INDIANAPOLIS - Officials with the Indianapolis Division of Homeland Security have applied the high-tech security platform that protected the city’s Super Bowl experience to now protect everyday matters.
At the time, Super Bowl XLVI, hosted by Indianapolis, had the most sophisticated security technology available.
Local Homeland Security officials had the capability to monitor the venues in real time.
The security platform was so sensitive that it picked up on four people who simultaneously got sick in the Super Bowl village. A response team of bomb and chemical experts deployed to the scene determined that it was mere coincidence rather than something more sinister.
"They had the ability to ascertain the situation, send back pictures in real time, so we knew right away where they were at, what they were looking at and how to resolve it," Chief of Homeland Security Gary Coons said.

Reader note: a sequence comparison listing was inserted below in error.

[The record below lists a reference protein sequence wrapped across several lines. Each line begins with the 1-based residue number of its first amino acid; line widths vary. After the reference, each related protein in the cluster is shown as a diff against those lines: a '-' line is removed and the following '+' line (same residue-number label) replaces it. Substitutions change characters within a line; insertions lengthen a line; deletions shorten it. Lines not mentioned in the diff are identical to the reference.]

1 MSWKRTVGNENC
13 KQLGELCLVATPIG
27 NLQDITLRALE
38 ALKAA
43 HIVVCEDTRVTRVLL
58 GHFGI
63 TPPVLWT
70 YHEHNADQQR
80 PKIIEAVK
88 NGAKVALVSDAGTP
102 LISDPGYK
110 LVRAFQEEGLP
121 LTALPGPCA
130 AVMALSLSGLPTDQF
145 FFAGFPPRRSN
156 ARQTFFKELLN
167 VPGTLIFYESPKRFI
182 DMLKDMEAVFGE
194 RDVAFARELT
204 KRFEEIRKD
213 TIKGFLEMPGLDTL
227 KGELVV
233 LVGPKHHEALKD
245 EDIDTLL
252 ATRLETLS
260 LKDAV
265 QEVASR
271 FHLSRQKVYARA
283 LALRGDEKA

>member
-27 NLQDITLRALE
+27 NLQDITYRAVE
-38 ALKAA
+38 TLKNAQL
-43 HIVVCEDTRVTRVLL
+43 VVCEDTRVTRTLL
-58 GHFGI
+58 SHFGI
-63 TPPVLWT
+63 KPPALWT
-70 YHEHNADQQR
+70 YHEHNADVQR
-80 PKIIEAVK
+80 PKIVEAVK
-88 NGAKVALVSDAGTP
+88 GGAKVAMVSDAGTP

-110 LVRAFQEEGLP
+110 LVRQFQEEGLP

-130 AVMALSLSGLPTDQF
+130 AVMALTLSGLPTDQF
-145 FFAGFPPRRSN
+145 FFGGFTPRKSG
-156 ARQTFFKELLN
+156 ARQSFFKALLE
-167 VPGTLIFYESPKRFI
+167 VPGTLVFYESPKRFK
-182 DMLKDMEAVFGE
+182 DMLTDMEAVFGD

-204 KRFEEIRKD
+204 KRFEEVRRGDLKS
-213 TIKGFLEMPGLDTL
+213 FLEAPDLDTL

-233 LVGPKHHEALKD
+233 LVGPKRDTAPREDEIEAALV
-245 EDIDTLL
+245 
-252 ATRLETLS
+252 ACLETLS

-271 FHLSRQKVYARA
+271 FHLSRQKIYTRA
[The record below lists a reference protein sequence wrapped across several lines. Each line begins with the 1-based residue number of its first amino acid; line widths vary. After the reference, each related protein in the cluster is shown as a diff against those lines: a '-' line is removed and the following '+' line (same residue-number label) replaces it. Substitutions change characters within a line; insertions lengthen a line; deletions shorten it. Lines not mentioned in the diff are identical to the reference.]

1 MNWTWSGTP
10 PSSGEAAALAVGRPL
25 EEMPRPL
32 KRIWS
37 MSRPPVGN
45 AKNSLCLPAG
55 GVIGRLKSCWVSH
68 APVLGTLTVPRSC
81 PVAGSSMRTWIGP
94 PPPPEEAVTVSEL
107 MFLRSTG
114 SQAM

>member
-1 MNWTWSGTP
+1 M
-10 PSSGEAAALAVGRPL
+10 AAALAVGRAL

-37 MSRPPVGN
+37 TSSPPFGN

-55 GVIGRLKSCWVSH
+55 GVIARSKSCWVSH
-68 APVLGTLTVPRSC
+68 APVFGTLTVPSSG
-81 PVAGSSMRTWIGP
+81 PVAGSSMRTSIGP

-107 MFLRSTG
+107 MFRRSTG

Over the past two years, city safety officials have expanded the same security platform to include hundreds of other vital city assets like hospitals, banks, communications facilities and key manufacturing sites.
The technology identifies points of contact, floor plans, evacuation and emergency plans and even radio frequencies.
"Everything that is deemed vital in infrastructure is on the map and we can attach plans and information to each of those local sites." Division of Homeland Security Maj. Ted Fries said.
Officials have incorporated more than 300 Indianapolis school facilities into the security platform. The recent school shooting at Purdue University and shootings on campuses across the country underscore the need for a plan and response.
"Things that we, as first responders, would need if we were responding to incidents of school violence. Or we may need the school for a shelter in reaction to a different incident," Fries said.
Safety officials not only have a plan, but they also have the technology to put it in the hands of first responders, even before they arrive on scene.
Super Bowl planners in New York and New Jersey asked for the exact same plan that Indianapolis officials put together to protect the Super Bowl in Indy.
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